author = "Philipp Mayhew and Culp, {William T} and Pascoe, {Peter J} and Kass, {Philip H} and Johnson, {Lynelle R}",
year = "2012",
month = "8",
doi = "10.1111/j.1532-950X.2011.00979.x",
language = "English (US)",
volume = "41",
pages = "664--670",
journal = "Veterinary Surgery",
issn = "0161-3499",
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number = "6",

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T1 - Evaluation of Blind Thoracoscopic-Assisted Placement of Three Double-Lumen Endobronchial Tube Designs for One-Lung Ventilation in Dogs

AU - Mayhew, Philipp

AU - Culp, William T

AU - Pascoe, Peter J

AU - Kass, Philip H

AU - Johnson, Lynelle R

PY - 2012/8

Y1 - 2012/8

N2 - Objective: To describe a technique for blind thoracoscopic-assisted double-lumen endobronchial tube (DLT) placement for achieving one-lung ventilation (OLV) using 3 different DLT designs and to evaluate whether thoracic auscultation could reliably confirm OLV in dogs. Study Design: Prospective randomized study. Animals: Mature female hound dogs (n = 6). Methods: Physical examination, baseline blood work and thoracic radiography confirmed the absence of preexisting disease in all dogs. Thoracoscopic observation was established through a subxiphoid portal and used for evaluation of differential lung lobe ventilation. Each dog was sequentially intubated using 1 of 3 DLT designs in random order; Robertshaw left-sided tube (RS-L), Carlens left-sided tube (C-L), Dr. White right-sided tube (DW-R). Incidence of initial and overall (after a maximum of 3 DLT manipulations) correct and complete OLV (CC-OLV) was recorded. After each blind thoracoscopic-assisted DLT placement, bronchoscopic evaluation was performed to document correct DLT position. Result: Blind DLT placement achieved overall CC-OLV in all dogs using RS-L, 66% using C-L, and all using DW-R. Successful initial left-sided OLV (L-OLV) was statistically more likely when RS-L DLTs were used compared to C-L or DW-R. Of cases where overall CC-OLV was achieved, correct DLT position was present in only 44% of intubations. Conclusions: Blind DLT placement produced successful CC-OLV in all dogs using at least one DLT design evaluated. Use of thoracoscopic assistance may obviate the need for bronchoscopic observation during DLT placement in dogs. However, bronchoscopic observation may still refine DLT positioning in dogs after blind thoracoscopic-assisted DLT placement.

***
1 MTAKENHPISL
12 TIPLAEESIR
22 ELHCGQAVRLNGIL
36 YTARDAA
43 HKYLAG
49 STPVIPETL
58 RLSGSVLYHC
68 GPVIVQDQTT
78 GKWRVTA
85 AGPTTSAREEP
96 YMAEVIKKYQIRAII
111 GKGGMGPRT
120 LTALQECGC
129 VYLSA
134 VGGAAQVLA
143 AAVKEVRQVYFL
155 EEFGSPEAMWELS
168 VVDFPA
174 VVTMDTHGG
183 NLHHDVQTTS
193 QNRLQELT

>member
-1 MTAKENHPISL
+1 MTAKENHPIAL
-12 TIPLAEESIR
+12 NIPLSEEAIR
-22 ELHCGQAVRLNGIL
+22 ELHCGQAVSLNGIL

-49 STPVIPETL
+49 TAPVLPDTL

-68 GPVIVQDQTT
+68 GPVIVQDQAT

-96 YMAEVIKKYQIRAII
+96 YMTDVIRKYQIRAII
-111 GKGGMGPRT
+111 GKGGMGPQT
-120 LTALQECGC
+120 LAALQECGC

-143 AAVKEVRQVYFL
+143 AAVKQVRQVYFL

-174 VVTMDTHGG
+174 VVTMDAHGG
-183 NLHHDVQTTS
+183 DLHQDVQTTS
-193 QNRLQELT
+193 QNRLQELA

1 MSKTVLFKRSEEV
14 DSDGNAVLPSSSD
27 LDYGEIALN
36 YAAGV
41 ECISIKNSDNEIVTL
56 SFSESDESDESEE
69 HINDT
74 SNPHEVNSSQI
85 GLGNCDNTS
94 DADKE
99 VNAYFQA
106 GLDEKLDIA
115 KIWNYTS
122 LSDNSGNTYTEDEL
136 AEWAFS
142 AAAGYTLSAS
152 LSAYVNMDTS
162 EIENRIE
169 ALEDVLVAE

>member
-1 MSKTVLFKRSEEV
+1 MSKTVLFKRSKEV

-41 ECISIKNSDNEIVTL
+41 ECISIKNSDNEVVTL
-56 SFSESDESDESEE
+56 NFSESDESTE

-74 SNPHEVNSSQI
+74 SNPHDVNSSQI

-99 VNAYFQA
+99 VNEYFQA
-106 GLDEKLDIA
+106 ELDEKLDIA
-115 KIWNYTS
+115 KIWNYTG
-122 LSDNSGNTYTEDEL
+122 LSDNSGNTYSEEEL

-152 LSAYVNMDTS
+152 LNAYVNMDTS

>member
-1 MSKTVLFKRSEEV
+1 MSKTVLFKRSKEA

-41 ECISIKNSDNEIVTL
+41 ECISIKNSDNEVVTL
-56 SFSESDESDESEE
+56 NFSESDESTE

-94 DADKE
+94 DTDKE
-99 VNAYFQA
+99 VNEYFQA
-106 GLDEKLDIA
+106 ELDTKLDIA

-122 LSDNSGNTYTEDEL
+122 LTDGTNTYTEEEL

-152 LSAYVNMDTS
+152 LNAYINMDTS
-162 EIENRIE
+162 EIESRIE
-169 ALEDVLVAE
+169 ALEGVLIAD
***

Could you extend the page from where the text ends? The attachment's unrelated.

AB - Objective: To describe a technique for blind thoracoscopic-assisted double-lumen endobronchial tube (DLT) placement for achieving one-lung ventilation (OLV) using 3 different DLT designs and to evaluate whether thoracic auscultation could reliably confirm OLV in dogs. Study Design: Prospective randomized study. Animals: Mature female hound dogs (n = 6). Methods: Physical examination, baseline blood work and thoracic radiography confirmed the absence of preexisting disease in all dogs. Thoracoscopic observation was established through a subxiphoid portal and used for evaluation of differential lung lobe ventilation. Each dog was sequentially intubated using 1 of 3 DLT designs in random order; Robertshaw left-sided tube (RS-L), Carlens left-sided tube (C-L), Dr. White right-sided tube (DW-R). Incidence of initial and overall (after a maximum of 3 DLT manipulations) correct and complete OLV (CC-OLV) was recorded. After each blind thoracoscopic-assisted DLT placement, bronchoscopic evaluation was performed to document correct DLT position. Result: Blind DLT placement achieved overall CC-OLV in all dogs using RS-L, 66% using C-L, and all using DW-R. Successful initial left-sided OLV (L-OLV) was statistically more likely when RS-L DLTs were used compared to C-L or DW-R. Of cases where overall CC-OLV was achieved, correct DLT position was present in only 44% of intubations. Conclusions: Blind DLT placement produced successful CC-OLV in all dogs using at least one DLT design evaluated. Use of thoracoscopic assistance may obviate the need for bronchoscopic observation during DLT placement in dogs. However, bronchoscopic observation may still refine DLT positioning in dogs after blind thoracoscopic-assisted DLT placement.